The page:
The U.S. Coast Guard is considering acquiring its own drone fleet to better perform missions ranging from search and rescue to drug interdiction, an official said.
The service -- the smallest branch of the U.S. armed forces and the only one that falls under the Homeland Security Department -- is still working to identify how many and what type of unmanned aerial systems, or UASs, it wants, according to Vice Commandant Adm. Charles Michel.
"All those details are still left to be worked out," Michel said on Friday during the annual Military Reporters and Editors conference in Arlington, Virginia, outside Washington, D.C. "We don't have all that data yet."
However, he did say Commandant Adm. Paul F. Zukunft has expressed an interest in acquiring "longer-range, land-based UASs with wide-area surveillance capabilities."
The service, Michel said, has teamed with the department's U.S. Custom and Borders Protection to operate a fleet of less than a dozen General Atomics-made Predator B drones, known more commonly by their Air Force designation MQ-9 Reaper, with the goal of improving border security, especially in the southwest region of the U.S.
"We've been happy working with CBP as kind of a joint venture with them ... learning the pushes and pulls of operating this type of fleet," he said. "But the commandant thinks we've learned enough lessons and we can up our game."
The potential applications for the technology in Coast Guard operations are "limitless," Michel said.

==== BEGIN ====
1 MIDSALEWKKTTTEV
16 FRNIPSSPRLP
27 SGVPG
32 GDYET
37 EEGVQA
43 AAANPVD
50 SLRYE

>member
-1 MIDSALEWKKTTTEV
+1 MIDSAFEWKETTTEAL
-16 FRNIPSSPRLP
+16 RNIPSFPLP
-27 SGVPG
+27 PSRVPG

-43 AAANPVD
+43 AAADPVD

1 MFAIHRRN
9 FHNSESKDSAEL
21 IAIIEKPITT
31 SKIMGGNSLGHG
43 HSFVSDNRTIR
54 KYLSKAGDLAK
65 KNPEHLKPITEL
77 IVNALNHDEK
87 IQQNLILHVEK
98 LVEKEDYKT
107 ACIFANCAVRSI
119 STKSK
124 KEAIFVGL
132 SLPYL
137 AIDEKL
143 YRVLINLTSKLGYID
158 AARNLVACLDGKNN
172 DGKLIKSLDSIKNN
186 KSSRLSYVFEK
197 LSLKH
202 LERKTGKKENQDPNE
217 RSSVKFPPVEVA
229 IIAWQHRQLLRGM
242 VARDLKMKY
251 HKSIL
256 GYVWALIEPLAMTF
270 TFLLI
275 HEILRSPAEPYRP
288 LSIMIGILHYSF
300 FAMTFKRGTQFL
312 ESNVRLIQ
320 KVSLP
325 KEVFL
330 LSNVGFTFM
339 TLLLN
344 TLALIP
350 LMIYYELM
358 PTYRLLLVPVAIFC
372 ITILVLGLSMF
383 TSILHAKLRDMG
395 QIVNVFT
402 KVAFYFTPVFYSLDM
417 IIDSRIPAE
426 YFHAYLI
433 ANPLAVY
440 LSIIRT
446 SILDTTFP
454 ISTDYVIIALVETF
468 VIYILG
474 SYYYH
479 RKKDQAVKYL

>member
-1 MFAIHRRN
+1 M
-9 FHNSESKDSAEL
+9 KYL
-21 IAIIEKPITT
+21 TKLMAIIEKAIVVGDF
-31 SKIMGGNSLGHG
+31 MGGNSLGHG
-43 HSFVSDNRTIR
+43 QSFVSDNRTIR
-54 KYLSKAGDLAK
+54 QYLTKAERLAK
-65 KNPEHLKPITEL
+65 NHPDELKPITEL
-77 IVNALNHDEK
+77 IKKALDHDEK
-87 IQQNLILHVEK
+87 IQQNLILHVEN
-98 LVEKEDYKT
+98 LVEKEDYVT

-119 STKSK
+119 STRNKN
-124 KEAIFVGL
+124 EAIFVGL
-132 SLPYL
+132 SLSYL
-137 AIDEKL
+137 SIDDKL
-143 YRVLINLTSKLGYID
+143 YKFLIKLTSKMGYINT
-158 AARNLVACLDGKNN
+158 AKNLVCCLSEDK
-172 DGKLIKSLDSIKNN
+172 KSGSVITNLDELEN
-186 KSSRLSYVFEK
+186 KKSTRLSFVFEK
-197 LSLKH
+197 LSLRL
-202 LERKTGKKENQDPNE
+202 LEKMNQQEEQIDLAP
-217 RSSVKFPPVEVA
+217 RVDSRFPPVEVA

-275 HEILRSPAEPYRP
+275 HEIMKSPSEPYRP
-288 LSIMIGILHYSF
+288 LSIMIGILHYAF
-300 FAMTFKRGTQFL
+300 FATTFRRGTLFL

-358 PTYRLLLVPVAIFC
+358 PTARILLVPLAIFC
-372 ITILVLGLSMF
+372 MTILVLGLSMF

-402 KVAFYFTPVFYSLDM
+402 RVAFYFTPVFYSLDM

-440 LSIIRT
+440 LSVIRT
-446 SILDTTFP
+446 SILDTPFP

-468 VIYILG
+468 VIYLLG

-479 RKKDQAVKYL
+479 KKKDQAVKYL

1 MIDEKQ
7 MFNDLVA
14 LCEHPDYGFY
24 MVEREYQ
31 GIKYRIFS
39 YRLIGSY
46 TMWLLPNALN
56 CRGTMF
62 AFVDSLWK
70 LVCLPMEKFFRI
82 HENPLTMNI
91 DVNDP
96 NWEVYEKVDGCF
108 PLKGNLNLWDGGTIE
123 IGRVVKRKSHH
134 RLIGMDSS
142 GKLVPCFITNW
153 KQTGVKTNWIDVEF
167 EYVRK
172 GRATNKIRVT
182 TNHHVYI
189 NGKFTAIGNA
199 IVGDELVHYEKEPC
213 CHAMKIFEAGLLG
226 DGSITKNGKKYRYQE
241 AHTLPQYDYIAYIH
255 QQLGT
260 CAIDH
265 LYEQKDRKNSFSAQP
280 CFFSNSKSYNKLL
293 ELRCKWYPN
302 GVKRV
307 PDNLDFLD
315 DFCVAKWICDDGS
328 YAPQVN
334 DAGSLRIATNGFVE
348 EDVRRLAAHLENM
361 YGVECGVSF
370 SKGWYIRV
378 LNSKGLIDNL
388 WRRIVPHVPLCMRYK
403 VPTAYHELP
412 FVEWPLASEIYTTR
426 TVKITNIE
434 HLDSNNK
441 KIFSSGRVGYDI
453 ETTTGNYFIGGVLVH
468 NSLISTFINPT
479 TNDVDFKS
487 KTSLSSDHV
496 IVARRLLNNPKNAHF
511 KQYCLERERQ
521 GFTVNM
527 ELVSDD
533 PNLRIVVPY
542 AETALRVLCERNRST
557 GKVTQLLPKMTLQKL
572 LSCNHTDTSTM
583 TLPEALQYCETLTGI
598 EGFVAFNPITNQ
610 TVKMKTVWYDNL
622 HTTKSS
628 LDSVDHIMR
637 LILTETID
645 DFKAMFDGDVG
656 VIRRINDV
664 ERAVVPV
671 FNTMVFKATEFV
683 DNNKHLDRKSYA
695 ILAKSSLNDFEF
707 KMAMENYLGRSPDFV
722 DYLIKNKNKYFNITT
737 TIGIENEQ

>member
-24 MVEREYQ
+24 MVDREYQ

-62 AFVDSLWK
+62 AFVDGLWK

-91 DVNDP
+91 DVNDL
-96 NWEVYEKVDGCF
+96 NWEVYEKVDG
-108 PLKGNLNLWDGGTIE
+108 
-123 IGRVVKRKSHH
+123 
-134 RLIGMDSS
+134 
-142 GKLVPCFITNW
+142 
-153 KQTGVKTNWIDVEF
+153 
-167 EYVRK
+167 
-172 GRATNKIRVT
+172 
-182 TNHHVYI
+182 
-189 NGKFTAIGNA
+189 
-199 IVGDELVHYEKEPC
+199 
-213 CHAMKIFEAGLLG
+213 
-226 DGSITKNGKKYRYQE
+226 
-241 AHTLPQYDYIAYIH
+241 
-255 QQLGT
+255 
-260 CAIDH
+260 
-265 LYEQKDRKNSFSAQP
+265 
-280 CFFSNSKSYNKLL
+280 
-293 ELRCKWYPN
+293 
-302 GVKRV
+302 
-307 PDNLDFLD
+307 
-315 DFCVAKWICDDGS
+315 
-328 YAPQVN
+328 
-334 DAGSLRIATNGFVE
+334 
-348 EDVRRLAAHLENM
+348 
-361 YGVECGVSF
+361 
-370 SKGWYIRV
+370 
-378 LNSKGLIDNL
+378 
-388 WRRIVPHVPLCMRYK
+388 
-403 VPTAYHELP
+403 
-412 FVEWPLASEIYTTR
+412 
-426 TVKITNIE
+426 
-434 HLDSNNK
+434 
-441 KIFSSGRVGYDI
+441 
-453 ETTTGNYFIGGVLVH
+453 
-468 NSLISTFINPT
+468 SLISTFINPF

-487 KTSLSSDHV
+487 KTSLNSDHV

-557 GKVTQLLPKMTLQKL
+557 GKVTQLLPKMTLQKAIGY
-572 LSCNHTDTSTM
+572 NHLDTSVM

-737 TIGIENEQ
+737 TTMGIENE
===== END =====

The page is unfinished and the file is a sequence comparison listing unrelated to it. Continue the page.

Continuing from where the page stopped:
"Things like this would have applications across the entire Coast Guard mission space," he said. "You can imagine these being used for search and rescue, or being used for fisheries enforcement, or being used for drug interdiction, or being used as part of our national defense role, or port security. I mean, it's just limitless uses if you had more of an unblinking eye."
The vice commandant acknowledged that budget constraints have impacted the type of equipment the Coast Guard can buy. The service unwittingly made headlines this year when the White House Office of Management and Budget initially proposed cutting $1.3 billion from its roughly $10 billion budget. The Trump administration reversed course after an outcry from maritime and naval advocates.
"Part of the reason we've been hesitant in the past [is] the Coast Guard is not a very rich agency," Michel said. "And in the world of unmanned systems, I don't think we could afford to be on the bleeding edge. But the technology has evolved enough now that I think we feel comfortable stepping more boldly into this space."